The Shiseido Gallery is pleased to announce the exhibition “THE EUGENE Studio — 1/2 Century Later,” which will run from November 21 (Tue) through December 24 (Sun). THE EUGENE Studio is a completely new artist team focusing on contemporary art that pushes the conventional boundaries outward toward the creation of the next society. Along with design groups like teamLab and others, THE EUGENE Studio’s Japanese artist team has been garnering worldwide attention, its activities arguably establishing a new 21st-century image of what it is to be an artist.*1
For this exhibition, THE EUGENE Studio presents an installation of previously unseen works based around the motif of “1968,”*2 and the exhibition title “1/2 Century Later” refers to “the half century since then” (as well as “the half century from now”). THE EUGENE Studio has been exploring fresh new images of the future that “we of today” can create by connecting with today’s reality and contrasting such images with our previous images of the future. This exhibition space features a large glass-sheet installation piece on the motif “the legacy of ‘future images’ drawn by the stories of the past,” and around this are arranged works that reflect the next future.
The futures these artists have contributed include: the 2D work “Agricultural Revolution 3.0,” which depicts a tranquil life in which biotechnology and agriculture have merged; portions of a script and sketch board for a story about an artificial intelligence agency; and “White Painting,” a work central to this exhibition and created through a collective method that adopts the structures characteristic of the social media era to convey small hopes for the new globalization. The legacy of “future images” from the past half-century come face-to-face in the gallery with the start of the new yet contiguous future in which we are living now. Visitors may get to experience the feeling of a new society as this refined worldview resonates the spectacle of the exhibition space. This is to perceive the values of the new future as illuminated by art along with the progress of 21st-century science and technology, and it is also the experience of expressing this in words.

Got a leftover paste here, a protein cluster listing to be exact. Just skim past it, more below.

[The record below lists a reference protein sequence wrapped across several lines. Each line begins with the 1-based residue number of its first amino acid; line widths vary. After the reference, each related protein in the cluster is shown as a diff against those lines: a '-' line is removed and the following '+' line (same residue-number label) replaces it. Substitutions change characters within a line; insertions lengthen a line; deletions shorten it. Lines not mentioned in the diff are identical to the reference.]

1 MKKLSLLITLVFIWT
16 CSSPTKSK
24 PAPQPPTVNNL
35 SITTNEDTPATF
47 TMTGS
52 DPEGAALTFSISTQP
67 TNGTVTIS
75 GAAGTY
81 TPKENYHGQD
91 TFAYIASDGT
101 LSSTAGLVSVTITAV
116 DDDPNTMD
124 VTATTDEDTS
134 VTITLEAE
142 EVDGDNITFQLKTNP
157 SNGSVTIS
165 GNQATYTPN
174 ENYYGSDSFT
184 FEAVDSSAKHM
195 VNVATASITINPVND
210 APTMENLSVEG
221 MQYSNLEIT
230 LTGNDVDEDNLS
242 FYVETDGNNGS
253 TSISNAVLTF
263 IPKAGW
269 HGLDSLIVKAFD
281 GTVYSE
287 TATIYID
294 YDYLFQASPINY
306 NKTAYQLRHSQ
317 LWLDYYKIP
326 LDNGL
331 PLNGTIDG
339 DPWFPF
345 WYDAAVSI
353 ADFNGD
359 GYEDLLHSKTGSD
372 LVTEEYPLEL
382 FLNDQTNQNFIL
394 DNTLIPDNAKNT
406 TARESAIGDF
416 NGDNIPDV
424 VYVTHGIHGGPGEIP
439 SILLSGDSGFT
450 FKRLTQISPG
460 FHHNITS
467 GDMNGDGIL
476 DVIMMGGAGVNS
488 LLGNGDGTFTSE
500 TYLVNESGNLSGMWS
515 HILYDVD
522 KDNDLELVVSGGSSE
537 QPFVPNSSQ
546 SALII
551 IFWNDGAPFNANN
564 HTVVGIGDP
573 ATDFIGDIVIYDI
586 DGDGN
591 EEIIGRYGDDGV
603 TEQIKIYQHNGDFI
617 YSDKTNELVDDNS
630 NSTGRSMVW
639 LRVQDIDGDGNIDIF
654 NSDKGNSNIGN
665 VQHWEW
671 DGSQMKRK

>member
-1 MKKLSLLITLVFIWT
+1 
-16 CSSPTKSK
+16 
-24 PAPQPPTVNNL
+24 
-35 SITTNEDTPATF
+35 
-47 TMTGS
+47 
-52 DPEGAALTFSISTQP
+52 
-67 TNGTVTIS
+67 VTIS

In recent years, THE EUGENE Studio has drawn on research and conferences featuring participants from Cambridge University, the 21st Century Museum of Contemporary Art, Kanazawa, OMA NY, and others, and these feature in the biotechnology and agricultural themes in “Agricultural Revolution 3.0.” It has also collaborated with science fiction writer Ken Liu (winner of three of the most prestigious American science fiction awards), and it has been expanding its international presence to include full involvement in film production.
Even as it takes an active look back on the history of art itself, art history and the circumstances of the past, THE EUGENE Studio also continues to renew the map of that “contiguous future,” in which the past and the present alike find connection, by purposefully involving itself in today’s real society through a multifaceted sphere of activity, including participation in cutting-edge R&D in fields like artificial intelligence, urbanization, and biotechnology. It can be said that these are the kinds of activities which, even while embracing the conceptual creativity, contextuality and forms of pure contemporary art, will be truly instrumental in creating the next actualities in society.
Shiseido takes as its mission to inspire a life of beauty and culture, and through the activities of the Shiseido Gallery we connect the new values of society to inspire our lifestyle and culture by sharing images of the future as reflected in the new art of each era. We hope this exhibition will stimulate as many people as possible to begin updating their own maps of the future.
*1 Daisuke Miyatsu’s The Age of Art x Technology, published this year by Kobunsha Shinsho, introduces THE EUGENE Studio along with teamLab, Takram, and Rhizomatiks as four Japanese artists currently garnering international acclaim.
*2 1968, the year of Stanley Kubrick’s film 2001: A Space Odyssey, and Philip K. Dick’s science fiction novel Do Androids Dream of Electric Sheep? (the basis for the movie Blade Runner), was the year which saw the definition of many of the emblematic future images that remain with us today, extrapolated from developments in science and technology at the time.